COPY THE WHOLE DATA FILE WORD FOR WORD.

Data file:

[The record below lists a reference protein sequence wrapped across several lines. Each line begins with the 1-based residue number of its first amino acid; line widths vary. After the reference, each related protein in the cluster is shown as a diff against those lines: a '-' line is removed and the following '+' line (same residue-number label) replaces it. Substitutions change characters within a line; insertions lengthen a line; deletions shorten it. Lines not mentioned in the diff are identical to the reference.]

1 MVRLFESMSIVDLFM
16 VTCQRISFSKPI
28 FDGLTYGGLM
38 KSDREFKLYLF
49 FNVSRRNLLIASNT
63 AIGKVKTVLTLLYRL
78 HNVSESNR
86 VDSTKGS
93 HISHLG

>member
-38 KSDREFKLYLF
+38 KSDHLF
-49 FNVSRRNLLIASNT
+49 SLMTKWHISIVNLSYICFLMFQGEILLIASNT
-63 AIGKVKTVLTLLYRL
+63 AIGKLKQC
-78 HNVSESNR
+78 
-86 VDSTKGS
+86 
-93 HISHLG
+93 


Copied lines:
[The record below lists a reference protein sequence wrapped across several lines. Each line begins with the 1-based residue number of its first amino acid; line widths vary. After the reference, each related protein in the cluster is shown as a diff against those lines: a '-' line is removed and the following '+' line (same residue-number label) replaces it. Substitutions change characters within a line; insertions lengthen a line; deletions shorten it. Lines not mentioned in the diff are identical to the reference.]

1 MVRLFESMSIVDLFM
16 VTCQRISFSKPI
28 FDGLTYGGLM
38 KSDREFKLYLF
49 FNVSRRNLLIASNT
63 AIGKVKTVLTLLYRL
78 HNVSESNR
86 VDSTKGS
93 HISHLG

>member
-38 KSDREFKLYLF
+38 KSDHLF
-49 FNVSRRNLLIASNT
+49 SLMTKWHISIVNLSYICFLMFQGEILLIASNT
-63 AIGKVKTVLTLLYRL
+63 AIGKLKQC
-78 HNVSESNR
+78 
-86 VDSTKGS
+86 
-93 HISHLG
+93 